Last summer, while a debate over net neutrality was on in the US, in his very funny news satire show, Last Week Tonight, the comedian John Oliver used a typically risqué example to explain what a non-neutral Internet could do to small web-based entrepreneurs and startups.
If, he said, the giant movie-streaming site Netflix struck a deal with service providers to get on to the Internet’s fastest lanes, he wondered what would happen to, say, a (fictitious, of course) tiny startup, ‘Nutflix’, America’s one-stop resource for streaming videos of men ‘getting hit in the nuts’. The implication: if the Internet didn’t provide equal access to all sites, ‘Nutflix’ or any other startup trying to take on an established giant could come a cropper.
In simplistic terms, a non-neutral Internet means this: a) That subscribers such as you and I may no longer have unfettered access to anything that we may want to read, listen to, watch or buy on the Internet unless we paid telcos additional charges for it; and b) That content or service providers on the Internet may also have to pay more if they wanted the same telcos to offer preferential access to their websites. But things are not as simple as that.
There are different interests at play in the debate over net neutrality. Consider the telcos who provide access to the Internet. They charge consumers such as you and me for access to the Internet and, in a net-neutral scenario, we are free to visit whatever websites we want to and do pretty much what we want to. And while how much we pay the telcos depends on what download speeds we opt for and how much we want to download a month, what we pay is this: a data charge to access the Internet.
If, however, telcos strike a deal with Internet companies or content providers who are willing to pay them for preferential treatment (higher speeds or exclusive access to subscribers), they can earn more. Bharti’s proposed Airtel Zero service for mobile users is an example: Internet companies will pay Airtel Zero and the latter will offer consumers free access to their apps. Effectively, the consumer’s data charges will be paid by the Internet companies.
According to telcos, such services are a win-win for all. Consumers will get access to apps for free or at nominal fees; Internet companies will fork out money but also reach guaranteed target audiences; and, of course, the telcos will make more money. If it’s as good as that, then what’s the problem?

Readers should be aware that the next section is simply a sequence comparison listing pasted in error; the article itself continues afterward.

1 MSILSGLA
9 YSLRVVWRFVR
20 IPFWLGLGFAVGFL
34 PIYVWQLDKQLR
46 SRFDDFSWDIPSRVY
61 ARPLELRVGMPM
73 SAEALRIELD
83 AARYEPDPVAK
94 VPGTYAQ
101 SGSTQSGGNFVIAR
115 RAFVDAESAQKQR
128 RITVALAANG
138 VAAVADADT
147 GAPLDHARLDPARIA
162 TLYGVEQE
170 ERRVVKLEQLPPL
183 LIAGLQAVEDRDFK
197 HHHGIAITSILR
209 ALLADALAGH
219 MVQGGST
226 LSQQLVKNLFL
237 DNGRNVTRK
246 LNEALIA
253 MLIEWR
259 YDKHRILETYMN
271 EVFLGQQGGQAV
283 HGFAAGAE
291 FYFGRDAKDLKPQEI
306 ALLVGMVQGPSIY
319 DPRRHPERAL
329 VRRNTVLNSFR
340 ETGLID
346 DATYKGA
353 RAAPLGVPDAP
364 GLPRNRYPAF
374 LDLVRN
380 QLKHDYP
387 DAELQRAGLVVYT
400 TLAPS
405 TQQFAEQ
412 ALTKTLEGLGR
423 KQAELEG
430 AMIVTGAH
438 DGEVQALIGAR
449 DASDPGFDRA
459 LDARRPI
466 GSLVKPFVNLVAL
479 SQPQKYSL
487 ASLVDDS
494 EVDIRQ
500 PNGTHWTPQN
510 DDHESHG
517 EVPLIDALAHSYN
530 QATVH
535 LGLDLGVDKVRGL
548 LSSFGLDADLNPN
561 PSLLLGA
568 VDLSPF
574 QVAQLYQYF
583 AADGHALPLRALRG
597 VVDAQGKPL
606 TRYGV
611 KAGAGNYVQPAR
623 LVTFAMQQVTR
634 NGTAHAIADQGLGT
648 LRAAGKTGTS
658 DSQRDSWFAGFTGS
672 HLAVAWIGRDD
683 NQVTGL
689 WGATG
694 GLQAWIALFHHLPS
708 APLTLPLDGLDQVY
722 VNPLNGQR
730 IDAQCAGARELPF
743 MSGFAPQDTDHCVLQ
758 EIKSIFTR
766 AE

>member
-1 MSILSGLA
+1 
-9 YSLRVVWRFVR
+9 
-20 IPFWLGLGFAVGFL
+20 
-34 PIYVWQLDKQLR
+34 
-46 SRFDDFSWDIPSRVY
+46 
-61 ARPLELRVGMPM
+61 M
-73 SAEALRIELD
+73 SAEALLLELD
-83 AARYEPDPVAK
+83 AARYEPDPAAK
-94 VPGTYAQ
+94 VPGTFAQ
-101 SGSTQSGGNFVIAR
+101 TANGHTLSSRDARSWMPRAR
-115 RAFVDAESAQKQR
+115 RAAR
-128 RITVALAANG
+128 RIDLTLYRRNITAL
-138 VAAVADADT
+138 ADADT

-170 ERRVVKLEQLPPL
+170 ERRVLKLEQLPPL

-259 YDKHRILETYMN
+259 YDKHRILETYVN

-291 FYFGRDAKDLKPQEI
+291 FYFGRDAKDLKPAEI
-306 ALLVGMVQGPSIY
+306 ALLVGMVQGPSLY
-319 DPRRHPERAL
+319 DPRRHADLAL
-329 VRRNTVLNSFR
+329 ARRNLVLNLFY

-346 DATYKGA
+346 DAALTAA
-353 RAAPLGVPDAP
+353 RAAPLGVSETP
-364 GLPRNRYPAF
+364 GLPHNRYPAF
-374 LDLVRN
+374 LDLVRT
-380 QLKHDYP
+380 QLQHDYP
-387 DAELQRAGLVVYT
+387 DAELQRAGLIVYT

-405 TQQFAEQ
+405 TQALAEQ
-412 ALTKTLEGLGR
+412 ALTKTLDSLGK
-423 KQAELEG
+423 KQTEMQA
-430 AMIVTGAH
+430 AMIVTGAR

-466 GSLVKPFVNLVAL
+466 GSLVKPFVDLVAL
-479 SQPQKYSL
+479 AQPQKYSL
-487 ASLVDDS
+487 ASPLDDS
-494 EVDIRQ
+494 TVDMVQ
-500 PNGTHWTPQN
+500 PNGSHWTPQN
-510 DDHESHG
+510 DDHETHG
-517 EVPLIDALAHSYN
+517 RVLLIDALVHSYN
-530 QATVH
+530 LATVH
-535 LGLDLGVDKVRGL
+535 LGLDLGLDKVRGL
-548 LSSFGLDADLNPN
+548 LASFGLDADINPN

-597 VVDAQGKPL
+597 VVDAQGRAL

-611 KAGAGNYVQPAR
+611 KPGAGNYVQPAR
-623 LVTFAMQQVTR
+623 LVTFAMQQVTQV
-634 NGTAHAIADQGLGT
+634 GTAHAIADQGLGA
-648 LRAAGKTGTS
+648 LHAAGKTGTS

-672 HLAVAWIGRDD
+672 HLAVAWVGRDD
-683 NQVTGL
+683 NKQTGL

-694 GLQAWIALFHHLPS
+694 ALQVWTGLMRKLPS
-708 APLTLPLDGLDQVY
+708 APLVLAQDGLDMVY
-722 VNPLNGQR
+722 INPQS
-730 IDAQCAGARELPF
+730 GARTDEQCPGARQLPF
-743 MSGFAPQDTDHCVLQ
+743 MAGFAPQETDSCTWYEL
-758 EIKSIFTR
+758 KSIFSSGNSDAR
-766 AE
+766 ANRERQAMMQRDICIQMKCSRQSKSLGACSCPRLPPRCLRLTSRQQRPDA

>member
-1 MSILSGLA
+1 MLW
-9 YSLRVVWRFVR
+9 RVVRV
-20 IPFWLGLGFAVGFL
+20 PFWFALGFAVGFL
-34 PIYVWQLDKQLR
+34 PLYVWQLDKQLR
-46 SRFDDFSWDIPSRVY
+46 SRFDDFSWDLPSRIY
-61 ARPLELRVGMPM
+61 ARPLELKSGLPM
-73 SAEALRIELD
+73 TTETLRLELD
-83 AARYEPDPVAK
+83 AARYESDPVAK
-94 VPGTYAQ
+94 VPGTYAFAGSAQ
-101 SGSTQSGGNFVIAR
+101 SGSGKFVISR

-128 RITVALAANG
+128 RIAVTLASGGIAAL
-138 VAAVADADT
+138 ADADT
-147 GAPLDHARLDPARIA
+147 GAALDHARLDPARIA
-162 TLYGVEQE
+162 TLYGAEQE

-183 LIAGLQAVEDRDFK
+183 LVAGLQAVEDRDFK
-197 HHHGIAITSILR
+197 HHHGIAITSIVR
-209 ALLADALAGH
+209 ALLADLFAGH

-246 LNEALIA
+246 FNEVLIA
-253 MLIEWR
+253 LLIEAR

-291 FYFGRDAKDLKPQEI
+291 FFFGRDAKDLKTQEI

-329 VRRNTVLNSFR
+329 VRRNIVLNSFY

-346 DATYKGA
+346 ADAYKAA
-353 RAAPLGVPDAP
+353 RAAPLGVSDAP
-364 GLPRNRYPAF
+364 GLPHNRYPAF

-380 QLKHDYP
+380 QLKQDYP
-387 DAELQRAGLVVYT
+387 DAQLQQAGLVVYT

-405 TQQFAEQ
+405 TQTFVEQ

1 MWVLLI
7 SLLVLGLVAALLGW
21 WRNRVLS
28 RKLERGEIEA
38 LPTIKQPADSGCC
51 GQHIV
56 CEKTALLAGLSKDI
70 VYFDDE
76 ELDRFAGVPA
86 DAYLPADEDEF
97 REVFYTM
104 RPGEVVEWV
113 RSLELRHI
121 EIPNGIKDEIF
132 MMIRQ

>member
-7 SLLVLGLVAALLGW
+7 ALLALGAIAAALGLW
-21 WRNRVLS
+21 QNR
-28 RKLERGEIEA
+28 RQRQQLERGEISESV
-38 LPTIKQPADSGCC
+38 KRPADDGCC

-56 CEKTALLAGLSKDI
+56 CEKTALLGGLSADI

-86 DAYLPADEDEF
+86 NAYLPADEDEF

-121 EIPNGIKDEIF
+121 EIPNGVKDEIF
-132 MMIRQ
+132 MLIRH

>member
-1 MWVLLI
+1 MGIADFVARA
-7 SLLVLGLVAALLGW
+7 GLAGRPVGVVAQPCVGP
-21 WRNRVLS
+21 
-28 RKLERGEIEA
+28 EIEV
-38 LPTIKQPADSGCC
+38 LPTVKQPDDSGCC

The first problem is choice or, rather, the lack of it. As consumers, you and I and everyone else will have to take only what the telcos offer and that would depend on which Internet companies they have struck deals with. And, for Internet startups and small business ventures it could mean being pitted against the muscle power of bigger, established and deep-pocketed competitors who could edge them out of the bouquet of apps or services that telcos will offer.
Indian telcos say that such models can help them invest in expanding their networks, rolling out more broadband capacities and reaching more Indians in a market where Internet connectivity is still dismally low — all of which are great objectives but should they come at the cost of limiting choices for consumers and restricting access for businesses and entrepreneurs?
In the past couple of weeks, supporters of net neutrality in droves have said no — by using the Internet they have sent nearly 800,000 (as on Saturday morning) emails to the Telecom Regulatory Authority of India (TRAI) in favour of keeping the Internet free.
The Internet is like a network of motorable highways that crisscross a vast sprawl. Let’s say you’ve paid a toll to get on that network in your car. Now, who would you like to tell you where you should be headed, which place you can visit and where you should spend your money? Those who have built and run and maintain the highway? Or would you rather decide yourself?
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